In February 2006, following the World Summit, Secretary-General Kofi Annan announced the formation of a group of high-level experts, including Jean-Michel Severino. The group’s mission was to explore means of improving the coherence and effectiveness of the United Nations system in the field and in the three domains of development, humanitarian aid, and the environment. This study was meant to lay the groundwork for a fundamental restructuring of United Nations operational activities. It led to a report published in November 2006 entitled Delivering as One (DaO).
Following the publication of the high-level panel report, eight countries volunteered to act as pilot countries for “Delivering as One” development strategies:
The “Delivering as One” initiative was thus launched in 2007. Since then, the pilot countries have explored ways of increasing the UN system impact at country level. Since 2008, the pilot countries and the United Nations have worked together to strengthen country programme coherence and to reduce costs, both for the United Nations system and for the governments of the beneficiary countries. The “Delivering as One” initiative has attracted the attention of several other countries: to date, 32 countries (“self-starters”) have joined the group of “Delivering as One” volunteers.
The pillars of this reform are:
“One Programme”: common definition and planning of priorities.
“One Leader”: strengthening of the role of the Resident Coordinator (established in the first set of UN reforms initiated by Kofi Annan) and of his office.
“One Voice”: one communication strategy.
“One Budgetary Framework”: common budgetary framework, common fundraising strategy, common trust fund.
“One Office”: where possible, in addition to pooling of management services (purchasing, HR, accounting, etc.)
The importance of “Delivering as One” to the future of the United Nations was underscored in the Secretary General’s five-year action agenda (January 2012): he cited the launch of a second generation of “Delivering as One” among the priority measures to take in order to strengthen United Nations development system.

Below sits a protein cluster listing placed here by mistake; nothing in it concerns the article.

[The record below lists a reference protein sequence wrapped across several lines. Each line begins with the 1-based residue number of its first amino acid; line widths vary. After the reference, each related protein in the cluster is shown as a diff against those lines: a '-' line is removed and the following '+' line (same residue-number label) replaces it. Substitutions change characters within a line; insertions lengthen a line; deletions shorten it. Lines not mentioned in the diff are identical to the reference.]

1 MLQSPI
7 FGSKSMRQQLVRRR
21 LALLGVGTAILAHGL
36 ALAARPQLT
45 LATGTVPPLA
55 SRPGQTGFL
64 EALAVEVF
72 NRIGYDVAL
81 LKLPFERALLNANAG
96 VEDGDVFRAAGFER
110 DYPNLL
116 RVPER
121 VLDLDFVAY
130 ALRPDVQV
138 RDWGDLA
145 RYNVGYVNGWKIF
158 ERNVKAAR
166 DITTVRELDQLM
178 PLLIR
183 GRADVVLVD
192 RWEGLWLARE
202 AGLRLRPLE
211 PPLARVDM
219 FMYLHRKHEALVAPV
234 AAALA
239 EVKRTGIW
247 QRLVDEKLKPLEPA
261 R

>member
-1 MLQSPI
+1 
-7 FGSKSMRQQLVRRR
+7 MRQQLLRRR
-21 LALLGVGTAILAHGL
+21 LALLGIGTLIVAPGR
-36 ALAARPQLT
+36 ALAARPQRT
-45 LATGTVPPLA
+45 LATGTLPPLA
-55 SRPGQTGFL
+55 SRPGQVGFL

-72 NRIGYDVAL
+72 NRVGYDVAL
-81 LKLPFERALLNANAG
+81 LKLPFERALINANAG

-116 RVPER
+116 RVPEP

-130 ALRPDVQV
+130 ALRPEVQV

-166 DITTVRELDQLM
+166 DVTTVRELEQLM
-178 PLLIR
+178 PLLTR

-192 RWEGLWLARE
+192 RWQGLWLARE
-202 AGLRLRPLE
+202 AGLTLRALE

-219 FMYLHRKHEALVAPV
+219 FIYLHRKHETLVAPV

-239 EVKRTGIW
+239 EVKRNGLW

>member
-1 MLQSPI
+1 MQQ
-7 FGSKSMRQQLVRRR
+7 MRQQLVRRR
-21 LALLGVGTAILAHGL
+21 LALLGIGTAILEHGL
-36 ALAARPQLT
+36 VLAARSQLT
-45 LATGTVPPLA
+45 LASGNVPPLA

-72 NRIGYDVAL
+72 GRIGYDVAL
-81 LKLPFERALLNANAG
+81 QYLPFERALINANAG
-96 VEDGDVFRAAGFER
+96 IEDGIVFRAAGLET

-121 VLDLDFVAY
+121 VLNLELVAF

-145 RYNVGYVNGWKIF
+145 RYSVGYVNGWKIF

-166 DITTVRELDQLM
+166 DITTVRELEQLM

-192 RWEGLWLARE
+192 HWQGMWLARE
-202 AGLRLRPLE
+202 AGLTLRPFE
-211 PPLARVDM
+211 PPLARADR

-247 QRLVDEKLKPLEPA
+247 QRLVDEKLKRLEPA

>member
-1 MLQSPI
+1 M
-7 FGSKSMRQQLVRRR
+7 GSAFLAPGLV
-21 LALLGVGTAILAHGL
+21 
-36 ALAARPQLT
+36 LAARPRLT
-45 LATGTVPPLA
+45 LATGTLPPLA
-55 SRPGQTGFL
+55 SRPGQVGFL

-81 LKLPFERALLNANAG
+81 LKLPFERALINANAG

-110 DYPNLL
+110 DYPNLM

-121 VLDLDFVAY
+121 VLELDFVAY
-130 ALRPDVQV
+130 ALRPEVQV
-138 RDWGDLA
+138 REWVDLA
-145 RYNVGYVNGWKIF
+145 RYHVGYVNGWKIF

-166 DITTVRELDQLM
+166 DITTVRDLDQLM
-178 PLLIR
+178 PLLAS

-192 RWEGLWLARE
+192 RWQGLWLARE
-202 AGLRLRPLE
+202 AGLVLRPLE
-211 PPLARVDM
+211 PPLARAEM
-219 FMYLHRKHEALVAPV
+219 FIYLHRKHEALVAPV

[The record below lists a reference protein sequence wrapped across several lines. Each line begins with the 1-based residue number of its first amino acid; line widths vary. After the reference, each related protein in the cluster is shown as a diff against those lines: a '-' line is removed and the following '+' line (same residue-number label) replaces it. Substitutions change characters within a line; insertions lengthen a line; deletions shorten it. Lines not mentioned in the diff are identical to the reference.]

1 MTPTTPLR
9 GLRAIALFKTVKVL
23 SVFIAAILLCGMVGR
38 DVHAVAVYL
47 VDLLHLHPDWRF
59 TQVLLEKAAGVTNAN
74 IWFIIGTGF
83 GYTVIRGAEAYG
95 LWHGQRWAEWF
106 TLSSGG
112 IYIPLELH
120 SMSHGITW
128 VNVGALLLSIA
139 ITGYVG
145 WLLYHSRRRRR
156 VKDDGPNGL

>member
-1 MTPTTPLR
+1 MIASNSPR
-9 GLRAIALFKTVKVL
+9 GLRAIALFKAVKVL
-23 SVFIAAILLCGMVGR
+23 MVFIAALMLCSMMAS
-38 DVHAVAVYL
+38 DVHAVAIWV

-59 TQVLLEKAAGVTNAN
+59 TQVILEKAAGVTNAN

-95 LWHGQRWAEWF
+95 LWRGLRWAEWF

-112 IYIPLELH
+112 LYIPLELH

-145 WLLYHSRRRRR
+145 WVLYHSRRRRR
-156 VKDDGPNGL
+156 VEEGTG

France supports the “Delivering as One” initiative and wishes to the see this dynamic of reform spread across the whole United Nations system. French delegations attended the five high-level intergovernmental conferences on “Delivering as One”, including the Tirana Conference in late June 2012. France has also made financial contributions to the initiative, amounting approximately to 1 million dollars between 2007 and 2010 for the “One Fund” of pilot country Vietnam.
The resolution on the United Nations operational development activities, or QCPR which has been negotiated in autumn 2012, had defined, among other things, the future of “Delivering as One”. The ECOSOC discussions from July 13th to 17th 2012, as well as the recent independent evaluation of the initiative, provided a basis for a first assessment.
From the perspective of the volunteer countries, “Delivering as One” has had a largely positive outcome. Since the initiative started, five high-level conferences on “Delivering as One” have been held, the most recent being the Tirana Conference (June 27–29 2012). In the outcome document, the pilot countries and several “self-starters” confirmed their will to see the initiative continue and consider it as the first step towards a global reform of the UN development system. At ECOSOC, the volunteer countries reiterated the message of the conference.
The General Assembly requested an independent evaluation of the initiative in the 2007 TCPR resolution, and again in the 2010 resolution on system-wide coherence. The evaluation only dealt with the pilot countries (and not the “self-starters”) over the 2008-2011 period. It relied mainly on qualitative methods (interviews).
Its results were presented to ECOSOC in July 2012. The “One Fund” and “One Voice” strategies had a significant impact. The study shows that country teams and governments of beneficiary countries believe that the initiative has significantly improved national ownership of UN assistance.
The study brought a number of challenges to light. The impact on transaction costs has been ambiguous: they were reduced for the governments of recipient countries, but they increased for UN country teams as a result of a lack of inter-agency coordination at the headquarters level.
According to the evaluation, the main difficulties are due to the gap between country-level coherence efforts and those taking place at the headquarters, still insufficient. For example, the “One budgetary framework” and “One office” strategies encountered problems of incompatibility between information and management practices between agencies. Another issue is the sustainability of the initiative, highly dependent on the contributions of donor countries through the “One Fund” strategy.
It must be noted that the evaluation period was very brief and that only eight countries were evaluated. Furthermore, the initiative was not implemented in a homogeneous way in the various countries. The evaluators’ task was therefore particularly difficult.
Presentation of the Delivering as One initiative on the United Nations Development Group website
The Secretary General’s Five-Year Action Agenda
The Tirana Conference (June 27-29 2012) Outcome Document